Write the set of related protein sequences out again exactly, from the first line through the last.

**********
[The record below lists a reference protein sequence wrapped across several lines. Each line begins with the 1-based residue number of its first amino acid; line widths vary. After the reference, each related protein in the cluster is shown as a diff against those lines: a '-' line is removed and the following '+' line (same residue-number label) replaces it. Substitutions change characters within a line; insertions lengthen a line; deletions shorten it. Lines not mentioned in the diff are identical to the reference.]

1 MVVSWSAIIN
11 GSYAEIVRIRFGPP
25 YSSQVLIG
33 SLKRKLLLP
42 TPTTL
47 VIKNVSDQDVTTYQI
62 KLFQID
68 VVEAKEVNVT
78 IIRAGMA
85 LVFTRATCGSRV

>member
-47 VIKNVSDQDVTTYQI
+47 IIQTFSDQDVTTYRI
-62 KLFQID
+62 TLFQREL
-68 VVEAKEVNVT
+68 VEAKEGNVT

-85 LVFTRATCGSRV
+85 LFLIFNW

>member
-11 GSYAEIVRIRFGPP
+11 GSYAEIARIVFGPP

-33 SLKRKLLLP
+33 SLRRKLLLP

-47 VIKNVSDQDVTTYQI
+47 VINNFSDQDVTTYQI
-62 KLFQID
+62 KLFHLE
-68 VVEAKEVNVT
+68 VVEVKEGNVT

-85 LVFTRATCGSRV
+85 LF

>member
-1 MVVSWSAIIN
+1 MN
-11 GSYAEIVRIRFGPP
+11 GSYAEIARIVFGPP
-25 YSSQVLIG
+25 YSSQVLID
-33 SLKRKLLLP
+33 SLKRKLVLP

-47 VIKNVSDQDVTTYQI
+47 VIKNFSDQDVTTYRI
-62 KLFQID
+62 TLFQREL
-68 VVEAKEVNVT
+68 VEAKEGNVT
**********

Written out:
[The record below lists a reference protein sequence wrapped across several lines. Each line begins with the 1-based residue number of its first amino acid; line widths vary. After the reference, each related protein in the cluster is shown as a diff against those lines: a '-' line is removed and the following '+' line (same residue-number label) replaces it. Substitutions change characters within a line; insertions lengthen a line; deletions shorten it. Lines not mentioned in the diff are identical to the reference.]

1 MVVSWSAIIN
11 GSYAEIVRIRFGPP
25 YSSQVLIG
33 SLKRKLLLP
42 TPTTL
47 VIKNVSDQDVTTYQI
62 KLFQID
68 VVEAKEVNVT
78 IIRAGMA
85 LVFTRATCGSRV

>member
-47 VIKNVSDQDVTTYQI
+47 IIQTFSDQDVTTYRI
-62 KLFQID
+62 TLFQREL
-68 VVEAKEVNVT
+68 VEAKEGNVT

-85 LVFTRATCGSRV
+85 LFLIFNW

>member
-11 GSYAEIVRIRFGPP
+11 GSYAEIARIVFGPP

-33 SLKRKLLLP
+33 SLRRKLLLP

-47 VIKNVSDQDVTTYQI
+47 VINNFSDQDVTTYQI
-62 KLFQID
+62 KLFHLE
-68 VVEAKEVNVT
+68 VVEVKEGNVT

-85 LVFTRATCGSRV
+85 LF

>member
-1 MVVSWSAIIN
+1 MN
-11 GSYAEIVRIRFGPP
+11 GSYAEIARIVFGPP
-25 YSSQVLIG
+25 YSSQVLID
-33 SLKRKLLLP
+33 SLKRKLVLP

-47 VIKNVSDQDVTTYQI
+47 VIKNFSDQDVTTYRI
-62 KLFQID
+62 TLFQREL
-68 VVEAKEVNVT
+68 VEAKEGNVT